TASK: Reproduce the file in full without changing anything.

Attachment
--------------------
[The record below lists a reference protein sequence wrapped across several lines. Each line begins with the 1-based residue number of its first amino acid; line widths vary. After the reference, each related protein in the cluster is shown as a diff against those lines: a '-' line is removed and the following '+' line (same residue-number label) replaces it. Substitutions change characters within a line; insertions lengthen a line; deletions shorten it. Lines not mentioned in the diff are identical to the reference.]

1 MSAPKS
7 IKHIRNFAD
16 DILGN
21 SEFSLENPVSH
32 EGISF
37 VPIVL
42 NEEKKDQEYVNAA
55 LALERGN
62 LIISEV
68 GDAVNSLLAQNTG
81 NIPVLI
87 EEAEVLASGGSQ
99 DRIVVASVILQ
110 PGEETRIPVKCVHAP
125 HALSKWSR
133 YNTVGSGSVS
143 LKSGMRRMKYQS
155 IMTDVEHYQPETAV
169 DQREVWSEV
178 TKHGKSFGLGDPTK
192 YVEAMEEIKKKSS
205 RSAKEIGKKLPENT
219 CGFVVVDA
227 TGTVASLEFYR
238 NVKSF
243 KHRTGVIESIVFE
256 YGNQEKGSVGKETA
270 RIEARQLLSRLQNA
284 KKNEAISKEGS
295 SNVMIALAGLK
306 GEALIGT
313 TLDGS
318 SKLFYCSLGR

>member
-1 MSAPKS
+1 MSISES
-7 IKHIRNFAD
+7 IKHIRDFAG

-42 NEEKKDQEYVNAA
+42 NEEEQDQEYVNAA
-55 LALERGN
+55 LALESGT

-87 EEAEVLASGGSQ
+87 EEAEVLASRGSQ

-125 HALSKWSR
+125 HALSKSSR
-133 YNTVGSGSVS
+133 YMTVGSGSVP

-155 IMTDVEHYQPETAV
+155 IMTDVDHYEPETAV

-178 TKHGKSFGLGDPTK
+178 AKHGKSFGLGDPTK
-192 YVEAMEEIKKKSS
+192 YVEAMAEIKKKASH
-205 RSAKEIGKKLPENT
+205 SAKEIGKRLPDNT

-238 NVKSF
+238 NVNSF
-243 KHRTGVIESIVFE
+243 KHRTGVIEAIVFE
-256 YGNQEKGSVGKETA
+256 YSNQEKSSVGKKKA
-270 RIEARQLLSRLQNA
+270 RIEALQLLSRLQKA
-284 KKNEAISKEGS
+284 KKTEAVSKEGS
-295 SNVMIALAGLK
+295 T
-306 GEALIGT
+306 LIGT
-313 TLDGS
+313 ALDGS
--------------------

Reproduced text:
[The record below lists a reference protein sequence wrapped across several lines. Each line begins with the 1-based residue number of its first amino acid; line widths vary. After the reference, each related protein in the cluster is shown as a diff against those lines: a '-' line is removed and the following '+' line (same residue-number label) replaces it. Substitutions change characters within a line; insertions lengthen a line; deletions shorten it. Lines not mentioned in the diff are identical to the reference.]

1 MSAPKS
7 IKHIRNFAD
16 DILGN
21 SEFSLENPVSH
32 EGISF
37 VPIVL
42 NEEKKDQEYVNAA
55 LALERGN
62 LIISEV
68 GDAVNSLLAQNTG
81 NIPVLI
87 EEAEVLASGGSQ
99 DRIVVASVILQ
110 PGEETRIPVKCVHAP
125 HALSKWSR
133 YNTVGSGSVS
143 LKSGMRRMKYQS
155 IMTDVEHYQPETAV
169 DQREVWSEV
178 TKHGKSFGLGDPTK
192 YVEAMEEIKKKSS
205 RSAKEIGKKLPENT
219 CGFVVVDA
227 TGTVASLEFYR
238 NVKSF
243 KHRTGVIESIVFE
256 YGNQEKGSVGKETA
270 RIEARQLLSRLQNA
284 KKNEAISKEGS
295 SNVMIALAGLK
306 GEALIGT
313 TLDGS
318 SKLFYCSLGR

>member
-1 MSAPKS
+1 MSISES
-7 IKHIRNFAD
+7 IKHIRDFAG

-42 NEEKKDQEYVNAA
+42 NEEEQDQEYVNAA
-55 LALERGN
+55 LALESGT

-87 EEAEVLASGGSQ
+87 EEAEVLASRGSQ

-125 HALSKWSR
+125 HALSKSSR
-133 YNTVGSGSVS
+133 YMTVGSGSVP

-155 IMTDVEHYQPETAV
+155 IMTDVDHYEPETAV

-178 TKHGKSFGLGDPTK
+178 AKHGKSFGLGDPTK
-192 YVEAMEEIKKKSS
+192 YVEAMAEIKKKASH
-205 RSAKEIGKKLPENT
+205 SAKEIGKRLPDNT

-238 NVKSF
+238 NVNSF
-243 KHRTGVIESIVFE
+243 KHRTGVIEAIVFE
-256 YGNQEKGSVGKETA
+256 YSNQEKSSVGKKKA
-270 RIEARQLLSRLQNA
+270 RIEALQLLSRLQKA
-284 KKNEAISKEGS
+284 KKTEAVSKEGS
-295 SNVMIALAGLK
+295 T
-306 GEALIGT
+306 LIGT
-313 TLDGS
+313 ALDGS